Fotos

Photographer's Note

October 15, 2007
Saint-Pierre-de-la-Fage 340283 34520
Herault Languedoc-Roussillon
43.783 3.417 622 m

Windmill, Saint Pierre-de-la-Fage on Causse of Larzac.

An image
Other image

Saint-Pierre-de-la-Fage is a french commune, in the department of Herault and the Languedoc-Roussillon area, populated of 87 Saint-Pierrais distributed out of 19 km², 4 hab/km².

The windmills converted the kinetic energy of the wind into mechanical energy. It were used to actuate grinding stones, pumps, saws, etc... The wings of the mill are supported by a tower, whose roof carrying the axis of the mill is directional in the case of the mill-turn. If the whole tower is directional, one speaks then about mill on pivot or with candlestick. A typical mill of Anjou, compromised between the precedents, is called mill cavier. The orientation of the mill is done by pushing the tiller or tail of the mill. The wings are generally drink some and covered with fabric. The rotational movement of the horizontal axis of the mill is transmitted to a vertical axis by a whole of gears, the wheel, often manufactured out of wood of various gasolines chosen for their resistance.

The windmill appeared in the East, Egypt and Iran. First mention of windmill in France, date of 1170, in a charter of the town of Arles. The Netherlands are probably the country which counted the greatest number of windmills.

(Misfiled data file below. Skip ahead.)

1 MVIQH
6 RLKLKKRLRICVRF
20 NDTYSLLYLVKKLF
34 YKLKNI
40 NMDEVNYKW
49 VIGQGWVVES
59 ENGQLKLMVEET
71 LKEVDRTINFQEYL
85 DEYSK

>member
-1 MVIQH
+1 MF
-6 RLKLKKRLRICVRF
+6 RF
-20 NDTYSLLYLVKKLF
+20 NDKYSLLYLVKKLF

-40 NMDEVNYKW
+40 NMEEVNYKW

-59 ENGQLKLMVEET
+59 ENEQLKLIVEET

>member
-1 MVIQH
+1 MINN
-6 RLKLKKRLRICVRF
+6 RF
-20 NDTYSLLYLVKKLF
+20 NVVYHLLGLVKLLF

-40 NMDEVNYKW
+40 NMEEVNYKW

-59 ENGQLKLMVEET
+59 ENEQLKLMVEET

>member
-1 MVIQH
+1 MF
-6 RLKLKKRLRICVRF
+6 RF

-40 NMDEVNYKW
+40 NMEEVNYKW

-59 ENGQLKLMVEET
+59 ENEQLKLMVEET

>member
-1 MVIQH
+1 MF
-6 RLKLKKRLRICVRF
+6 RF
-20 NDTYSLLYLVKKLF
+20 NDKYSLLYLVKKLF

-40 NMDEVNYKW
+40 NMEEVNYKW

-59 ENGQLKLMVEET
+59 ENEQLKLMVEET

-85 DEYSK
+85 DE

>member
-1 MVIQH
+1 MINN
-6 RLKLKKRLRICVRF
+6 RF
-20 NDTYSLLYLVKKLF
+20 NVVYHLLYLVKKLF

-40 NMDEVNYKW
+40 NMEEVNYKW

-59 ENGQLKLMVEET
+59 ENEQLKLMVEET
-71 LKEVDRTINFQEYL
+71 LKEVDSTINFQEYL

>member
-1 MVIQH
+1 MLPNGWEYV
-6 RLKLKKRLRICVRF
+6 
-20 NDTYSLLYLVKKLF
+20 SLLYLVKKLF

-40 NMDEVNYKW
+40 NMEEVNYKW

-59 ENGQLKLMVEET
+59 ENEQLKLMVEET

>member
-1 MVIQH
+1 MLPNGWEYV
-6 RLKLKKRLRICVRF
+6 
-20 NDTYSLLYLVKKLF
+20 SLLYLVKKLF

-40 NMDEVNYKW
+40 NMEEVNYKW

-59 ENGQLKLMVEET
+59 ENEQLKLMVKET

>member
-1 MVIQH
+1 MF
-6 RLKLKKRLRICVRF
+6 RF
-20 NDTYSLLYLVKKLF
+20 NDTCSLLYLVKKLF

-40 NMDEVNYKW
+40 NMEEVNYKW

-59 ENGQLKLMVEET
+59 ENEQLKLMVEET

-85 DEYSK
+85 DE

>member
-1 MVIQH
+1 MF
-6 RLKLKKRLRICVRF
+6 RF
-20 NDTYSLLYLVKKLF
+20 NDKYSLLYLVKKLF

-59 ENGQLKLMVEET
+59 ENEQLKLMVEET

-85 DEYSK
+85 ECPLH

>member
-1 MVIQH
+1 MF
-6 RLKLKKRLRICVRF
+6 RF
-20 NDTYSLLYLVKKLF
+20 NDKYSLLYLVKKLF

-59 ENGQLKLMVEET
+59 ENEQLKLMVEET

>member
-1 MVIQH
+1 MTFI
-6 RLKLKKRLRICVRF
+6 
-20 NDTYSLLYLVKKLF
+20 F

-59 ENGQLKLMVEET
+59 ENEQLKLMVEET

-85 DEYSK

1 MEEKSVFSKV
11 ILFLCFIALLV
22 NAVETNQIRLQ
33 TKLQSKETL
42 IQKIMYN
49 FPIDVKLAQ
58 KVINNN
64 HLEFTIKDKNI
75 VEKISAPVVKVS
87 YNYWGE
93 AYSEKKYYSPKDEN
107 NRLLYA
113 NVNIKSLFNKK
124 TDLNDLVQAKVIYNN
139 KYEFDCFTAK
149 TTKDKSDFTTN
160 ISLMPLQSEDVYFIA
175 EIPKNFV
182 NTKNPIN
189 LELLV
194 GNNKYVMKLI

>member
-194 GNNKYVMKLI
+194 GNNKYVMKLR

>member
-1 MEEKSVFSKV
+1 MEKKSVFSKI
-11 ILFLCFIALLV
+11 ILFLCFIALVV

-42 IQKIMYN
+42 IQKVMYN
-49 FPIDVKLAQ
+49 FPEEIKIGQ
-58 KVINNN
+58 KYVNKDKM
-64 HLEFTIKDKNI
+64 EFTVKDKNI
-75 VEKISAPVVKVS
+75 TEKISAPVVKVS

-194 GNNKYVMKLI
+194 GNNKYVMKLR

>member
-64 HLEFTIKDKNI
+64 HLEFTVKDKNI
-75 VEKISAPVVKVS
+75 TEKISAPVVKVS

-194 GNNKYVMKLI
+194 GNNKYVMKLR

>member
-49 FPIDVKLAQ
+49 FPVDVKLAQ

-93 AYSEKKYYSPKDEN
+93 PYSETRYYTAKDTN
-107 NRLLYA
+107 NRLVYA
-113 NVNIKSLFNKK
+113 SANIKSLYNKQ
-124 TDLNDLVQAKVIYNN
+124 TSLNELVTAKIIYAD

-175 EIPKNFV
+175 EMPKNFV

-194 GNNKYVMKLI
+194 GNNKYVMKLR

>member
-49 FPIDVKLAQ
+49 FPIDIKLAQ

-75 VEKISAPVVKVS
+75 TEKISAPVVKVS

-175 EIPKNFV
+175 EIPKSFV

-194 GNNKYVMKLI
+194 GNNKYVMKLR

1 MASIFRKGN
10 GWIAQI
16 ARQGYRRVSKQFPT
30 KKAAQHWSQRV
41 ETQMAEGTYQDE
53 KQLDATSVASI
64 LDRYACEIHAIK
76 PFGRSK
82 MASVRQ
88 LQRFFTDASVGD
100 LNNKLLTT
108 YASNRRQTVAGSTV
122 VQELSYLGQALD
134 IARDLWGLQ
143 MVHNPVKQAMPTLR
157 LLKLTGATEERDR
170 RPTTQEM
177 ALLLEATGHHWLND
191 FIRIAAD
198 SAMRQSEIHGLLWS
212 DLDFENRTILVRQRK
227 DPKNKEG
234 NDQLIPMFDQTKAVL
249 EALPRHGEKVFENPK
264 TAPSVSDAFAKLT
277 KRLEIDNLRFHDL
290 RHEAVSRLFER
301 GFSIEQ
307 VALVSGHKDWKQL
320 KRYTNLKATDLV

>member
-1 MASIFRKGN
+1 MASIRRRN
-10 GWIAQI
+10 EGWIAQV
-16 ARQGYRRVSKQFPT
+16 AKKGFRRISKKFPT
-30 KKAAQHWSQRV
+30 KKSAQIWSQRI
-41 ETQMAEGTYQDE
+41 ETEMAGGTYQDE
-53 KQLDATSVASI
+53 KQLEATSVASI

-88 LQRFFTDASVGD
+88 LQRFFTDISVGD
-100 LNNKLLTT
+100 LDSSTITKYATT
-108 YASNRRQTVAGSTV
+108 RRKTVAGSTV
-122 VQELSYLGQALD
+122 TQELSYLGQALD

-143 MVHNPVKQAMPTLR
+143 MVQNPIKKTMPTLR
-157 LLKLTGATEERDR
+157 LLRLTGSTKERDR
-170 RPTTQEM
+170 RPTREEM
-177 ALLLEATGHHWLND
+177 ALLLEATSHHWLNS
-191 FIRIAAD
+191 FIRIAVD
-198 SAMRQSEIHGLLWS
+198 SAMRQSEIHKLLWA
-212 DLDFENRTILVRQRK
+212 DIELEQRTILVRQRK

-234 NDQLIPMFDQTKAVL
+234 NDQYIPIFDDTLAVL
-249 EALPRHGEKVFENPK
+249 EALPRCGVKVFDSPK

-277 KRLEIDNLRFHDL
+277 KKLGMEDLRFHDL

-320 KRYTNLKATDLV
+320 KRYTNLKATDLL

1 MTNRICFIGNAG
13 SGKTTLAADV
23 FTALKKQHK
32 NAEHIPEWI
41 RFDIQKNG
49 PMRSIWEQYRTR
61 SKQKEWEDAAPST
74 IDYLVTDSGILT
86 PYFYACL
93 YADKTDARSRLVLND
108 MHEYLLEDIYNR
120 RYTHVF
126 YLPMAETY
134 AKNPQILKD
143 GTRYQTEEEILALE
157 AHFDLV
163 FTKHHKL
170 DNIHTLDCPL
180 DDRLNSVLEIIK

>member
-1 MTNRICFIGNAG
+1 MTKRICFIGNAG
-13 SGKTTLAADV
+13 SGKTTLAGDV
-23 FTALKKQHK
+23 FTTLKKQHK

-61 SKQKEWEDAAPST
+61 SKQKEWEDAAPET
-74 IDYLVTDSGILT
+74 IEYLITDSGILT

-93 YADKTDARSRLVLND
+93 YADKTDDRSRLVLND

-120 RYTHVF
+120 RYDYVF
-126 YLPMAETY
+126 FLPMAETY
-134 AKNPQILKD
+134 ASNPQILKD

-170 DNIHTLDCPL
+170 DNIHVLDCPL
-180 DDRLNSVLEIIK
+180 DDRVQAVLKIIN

The windmills were used incidentally as semaphores. Ansi, during the wars of the Vendée, the wings of the mills of Mount-of the Larks indicated to Vendean the positions and movements of the republican troops.

The mills inspired so many great writers and among them:

ALPHONSE DAUDET, 1840-1897, who wrote in "the secrecy of Cornille Master", "Letters of My Mill":
"... Sunday we went to the mills, by bands. Up there, the millers paid the muscatel. The millers were beautiful like queens, with their rotten of laces and their gold crosses. Me, I brought my fifre, and until the black night one danced of the farandoles. These mills, you see, made the joy and the richness of our country."

RENE BAZIN, 1853-1932, whose Herve Bazin, also writer, were the great nephew, who wrote in connection with the mills of Poitou in "the mill which does not turn any more":
"... The least breeze, which crossed, met it. One did not have any, to make transfer the white wings, that what it is necessary so that the corns glisten, so that a stem of dandelion loses its seeds. A storm made it insane. During the winter, when the wind of north blew, the miller tightened all the fabric, and left only the frame out of rods of chestnut which was enough to turn the grinding stone, and nicely, I assure you."

Photo Information
Viewed: 4346
Points: 70
Discussions
  • None
Additional Photos by joel berthonneau (jlbrthnn) Gold Star Critiquer/Gold Note Writer [C: 7168 W: 0 N: 22964] (76043)
  • Languedoc-Roussillon photo
    #
  • Languedoc-Roussillon photo
    #
  • Languedoc-Roussillon photo
    #
View More Pictures
explore TREKEARTH